Lost Jacksonville: Sugar Hill

March 2, 2009 53 comments Open printer friendly version of this article Print Article

From the late 1800s until the 1960s, Sugar Hill was the neighborhood where Jacksonville's most prominent African-Americans lived.

East 8th Street over Springfield, looking towards Sugar Hill.

A prestigious upscale community, Sugar Hill was home to professional African-American families -- doctors, lawyers, teachers, bricklayers, ministers, morticians, pullman porters -- who developed a commune of comfortable, impressive, spacious homes.

Sugar Hill included the area surrounding and to the south of University and Methodist medical centers. It primarily consisted of the land sandwiched between Interstate 95 and the western edge of historic Springfield, where Darnell-Cookman Middle School and the new Jacksonville Regional Service Center are located on Davis Street.

Broad Street can be seen at the bottom of the image.  This aerial was taken over Sugar Hill before a portion of the neighborhood was demolished for the Blodgett Homes housing project. 


Former Sugar Hill residents included Abraham Lincoln Lewis, owner and founder of the Afro-American Life Insurance Co.; William Raines, a high school principal; and Sara Blocker, a schoolteacher who took the Duval County school system to court for equal working rights for African-American teachers.


Davis Street in the 1940s.


Like many urban Jacksonville districts, Sugar Hill began as a streetcar suburb.  The neighborhood's major thoroughfare was Davis Street, which directly connected residents to LaVilla and Downtown Jacksonville.


Aerials over Sugar Hill from the 1940s.


Sugar Hill would eventually become the victim of large development projects.  These include the construction of I-95 through the neighborhood's heart, the continued expansion of the Shands Medical Center and urban renewal.  More than 75 percent of the families were relocated outside the neighborhood after their homes were demolished in the late 1960s by the city Department of Housing and Urban Development.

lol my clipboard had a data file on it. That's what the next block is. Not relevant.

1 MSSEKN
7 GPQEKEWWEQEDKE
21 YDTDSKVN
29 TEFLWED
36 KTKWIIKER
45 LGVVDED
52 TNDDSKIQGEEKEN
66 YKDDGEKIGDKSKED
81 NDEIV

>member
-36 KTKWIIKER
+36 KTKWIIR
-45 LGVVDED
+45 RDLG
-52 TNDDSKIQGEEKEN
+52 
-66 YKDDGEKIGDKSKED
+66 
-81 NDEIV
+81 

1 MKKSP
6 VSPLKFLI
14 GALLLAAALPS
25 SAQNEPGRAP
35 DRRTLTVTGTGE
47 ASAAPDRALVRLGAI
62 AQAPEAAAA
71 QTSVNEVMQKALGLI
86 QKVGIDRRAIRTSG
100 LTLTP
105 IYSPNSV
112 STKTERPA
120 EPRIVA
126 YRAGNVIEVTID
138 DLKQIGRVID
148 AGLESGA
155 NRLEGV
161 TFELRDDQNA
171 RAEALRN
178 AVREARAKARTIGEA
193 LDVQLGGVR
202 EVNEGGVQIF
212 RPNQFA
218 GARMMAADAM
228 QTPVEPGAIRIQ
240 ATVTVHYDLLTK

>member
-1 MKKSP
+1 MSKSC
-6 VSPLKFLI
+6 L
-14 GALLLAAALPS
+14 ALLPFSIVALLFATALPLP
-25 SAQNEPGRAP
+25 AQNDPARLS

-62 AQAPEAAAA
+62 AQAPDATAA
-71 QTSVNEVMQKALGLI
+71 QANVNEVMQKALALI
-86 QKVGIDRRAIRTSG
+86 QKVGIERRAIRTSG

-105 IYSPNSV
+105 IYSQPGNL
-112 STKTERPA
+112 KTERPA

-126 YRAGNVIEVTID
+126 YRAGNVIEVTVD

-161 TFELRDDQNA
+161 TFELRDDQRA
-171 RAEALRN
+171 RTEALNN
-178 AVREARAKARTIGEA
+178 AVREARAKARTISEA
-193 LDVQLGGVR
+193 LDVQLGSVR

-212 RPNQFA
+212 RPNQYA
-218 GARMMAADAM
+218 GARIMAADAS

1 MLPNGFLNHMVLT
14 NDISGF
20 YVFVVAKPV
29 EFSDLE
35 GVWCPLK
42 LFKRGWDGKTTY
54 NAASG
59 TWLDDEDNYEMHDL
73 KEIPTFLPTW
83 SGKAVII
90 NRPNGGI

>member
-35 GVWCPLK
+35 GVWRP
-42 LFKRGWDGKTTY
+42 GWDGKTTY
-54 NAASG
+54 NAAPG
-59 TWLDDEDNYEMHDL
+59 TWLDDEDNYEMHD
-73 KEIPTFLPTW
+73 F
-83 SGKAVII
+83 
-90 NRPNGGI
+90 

The city threatened residents who refused to move by forcing them to remodel their homes and buy more property. Residents whose homes sat on 25-foot-wide lots had to buy additional property to meet the new 50-foot requirement. Today, not much remains of the community.  Nevertheless, its centralized location, availability of vacant property, and accessibility to the S-Line, Shands and Downtown give it a level of potential few inner city districts can claim.


Ritz Theatre & LaVilla Museum

During Sugar Hill's and LaVilla's heyday, the Ashley and Davis Streets were the epicenter of commercial and entertainment oriented businesses for the communities. Completed in 1929, the Ritz Theatre is one of a few structures still standing from what was known as the "Harlem of the South."  Today, this is the location of the LaVilla Museum and a 400-seat theatre.

Davis Street during the 1940s.


Davis Street Today

Today, the streetcar tracks and most buildings along Davis Street no longer exists.

A pedestrian bridge was constructed over I-95 to connect the Davis Street area with the portion of the neighborhood that was severed by the expressway.

The St. Stephen's African Methodist Episcopal Church is one of a handful of historic buildings that still remain on what was Sugar Hill's main commercial corridor.

Sugar Hill's largest houses were located in the vicinity of 8th Street, between Davis and Jefferson Streets.  Today, this area is dominated by the campus of Shands Jacksonville.

Brewster Hospital was the community's main economic driver.  The former all-black hospital would grow to become Methodist Hospital and the first in the state with all private rooms and baths.  Over the years, this medical complex has continued to grow and is now known as Shands Jacksonville.